The government has published plans for a 2021 flu vaccination campaign that will target 35m people - making it the largest flu campaign in history. The campaign will cover all over-50s, people in at risk groups, pregnant women, school-age and pre-school children and health and social care workers.
NHS England said at a primary care briefing last week that publication of a flu enhanced service specification setting out precise requirements for GP practices would come 'in the next few weeks'.
But practices have warned that continuing uncertainty over how the flu campaign will work alongside COVID-19 vaccination - including whether the jabs can be administered at the same time - have left them facing a difficult choice as the 28 July opt-in deadline to deliver COVID-19 booster jabs approaches.
The BMA urged the government and NHS England to publish more details quickly - and reiterated calls for a reduction in other practice workload and a freeze on any new targets, in particular with cases of COVID-19 already rising fast as rules are relaxed from 19 July.
In a letter to NHS staff setting out details of the flu plans, the government said 'planning for influenza vaccination should continue as usual for this autumn'.
But Northumberland LMC medical secretary Dr Jane Lothian told GPonline that if COVID-19 jabs can be delivered at the same time as flu jabs, normal planning for the flu campaign would be 'completely upended'.
NHS England confirmed earlier this month that COVID-19 booster jabs could not be delivered at practice level, despite calls from the profession to support this approach. As a result, if flu jabs can be administered at the same visit, practices will have to plan to deliver many of these at PCN vaccination sites, rather than the usual practice-level operation they carry out annually.
Flu and COVID jabs
Dr Lothian said one PCN in her area was convening a meeting to decide whether or not they could participate in delivering COVID-19 booster vaccinations because of uncertainty over the workload involved and how this would interact with delivering flu jabs.
She said: 'Practices will be very worried [about signing up to deliver COVID-19 boosters]. If you don't have all the details, how can you commit to it?'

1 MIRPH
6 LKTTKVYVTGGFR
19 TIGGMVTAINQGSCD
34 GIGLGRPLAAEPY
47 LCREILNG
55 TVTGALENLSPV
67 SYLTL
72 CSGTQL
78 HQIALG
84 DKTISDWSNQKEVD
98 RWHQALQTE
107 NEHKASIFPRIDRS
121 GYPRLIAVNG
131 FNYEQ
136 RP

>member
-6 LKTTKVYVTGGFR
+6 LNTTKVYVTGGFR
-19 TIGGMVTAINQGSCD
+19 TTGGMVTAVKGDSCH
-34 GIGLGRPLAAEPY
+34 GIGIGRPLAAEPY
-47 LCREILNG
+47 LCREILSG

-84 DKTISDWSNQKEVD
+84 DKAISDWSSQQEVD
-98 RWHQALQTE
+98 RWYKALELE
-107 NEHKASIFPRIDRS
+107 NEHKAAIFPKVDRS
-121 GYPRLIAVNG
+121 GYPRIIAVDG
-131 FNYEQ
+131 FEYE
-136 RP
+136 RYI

One GP commented during the primary care webinar that plans to publish a flu specification in 'the next few weeks' meant practices could not 'make an informed decision about whether we can feasibly deliver Phase 3' of the COVID-19 vaccination campaign.
The JCVI published interim advice last month suggesting that flu and COVID-19 jabs were likely to be able to be co-administered, but has only confirmed that final advice is due 'before September'.
Dr Lothian said that practices faced a 'planning nightmare' as they considered how to set up flu and COVID-19 booster clinics later this year.
She said practices would have to consider the site, the type of COVID-19 vaccine required for each patient, and the type of flu vaccine required for different risk groups, how to transport patients to sites potentially significantly further from where they normally receive a flu jab and booking them in.
Practices will also have to consider limitations around how stocks of flu vaccine ordered by individual practices can be used as part of a larger vaccination operation. 'From a basic planning point of view, there are a lot of variables to consider,' Dr Lothian said.
BMA GP committee chair Dr Richard Vautrey said: 'Practices need to have all the information about different areas of work this winter, so they are able to make informed decisions about what is possible and begin planning.
'Therefore, NHS England should publish the flu specifications as soon as possible, giving practices as much time as they need to consider them alongside the booster programme. As we have already made clear to government, any other additional demands on GP workload must be delayed given the current crisis, and therefore NHS England must also think carefully before introducing any further service specifications in the coming months, in the context of rising COVID-19 cases and the challenges winter will bring.'
NHS England's letter confirming plans for the 2021 flu vaccination campaign warns that 'winter 2021 to 2022 will be the first winter in the UK when seasonal influenza virus (and other respiratory viruses) will co-circulate alongside COVID-19' - and that flu vaccination will be essential to limit pressure on health services.
The letter confirmed that last year saw a record 80.9% of people aged over 65 in England vaccinated against flu, record uptake among frontline healthcare workers, two- and and three-year-olds and in at-risk groups.